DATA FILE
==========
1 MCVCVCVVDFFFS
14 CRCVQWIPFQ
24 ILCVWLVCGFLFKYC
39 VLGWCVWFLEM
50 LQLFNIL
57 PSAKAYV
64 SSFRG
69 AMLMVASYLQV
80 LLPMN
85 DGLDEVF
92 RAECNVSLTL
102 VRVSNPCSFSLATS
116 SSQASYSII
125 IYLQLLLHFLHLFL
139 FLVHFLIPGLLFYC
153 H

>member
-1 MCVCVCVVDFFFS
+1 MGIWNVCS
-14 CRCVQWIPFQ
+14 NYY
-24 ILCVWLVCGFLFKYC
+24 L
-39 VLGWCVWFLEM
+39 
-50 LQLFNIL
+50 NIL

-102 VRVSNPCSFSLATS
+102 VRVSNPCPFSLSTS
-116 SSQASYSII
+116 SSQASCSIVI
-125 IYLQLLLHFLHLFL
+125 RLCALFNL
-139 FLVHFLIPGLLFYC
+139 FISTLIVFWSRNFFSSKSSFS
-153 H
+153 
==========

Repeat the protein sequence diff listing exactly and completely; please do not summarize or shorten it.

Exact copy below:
1 MCVCVCVVDFFFS
14 CRCVQWIPFQ
24 ILCVWLVCGFLFKYC
39 VLGWCVWFLEM
50 LQLFNIL
57 PSAKAYV
64 SSFRG
69 AMLMVASYLQV
80 LLPMN
85 DGLDEVF
92 RAECNVSLTL
102 VRVSNPCSFSLATS
116 SSQASYSII
125 IYLQLLLHFLHLFL
139 FLVHFLIPGLLFYC
153 H

>member
-1 MCVCVCVVDFFFS
+1 MGIWNVCS
-14 CRCVQWIPFQ
+14 NYY
-24 ILCVWLVCGFLFKYC
+24 L
-39 VLGWCVWFLEM
+39 
-50 LQLFNIL
+50 NIL

-102 VRVSNPCSFSLATS
+102 VRVSNPCPFSLSTS
-116 SSQASYSII
+116 SSQASCSIVI
-125 IYLQLLLHFLHLFL
+125 RLCALFNL
-139 FLVHFLIPGLLFYC
+139 FISTLIVFWSRNFFSSKSSFS
-153 H
+153 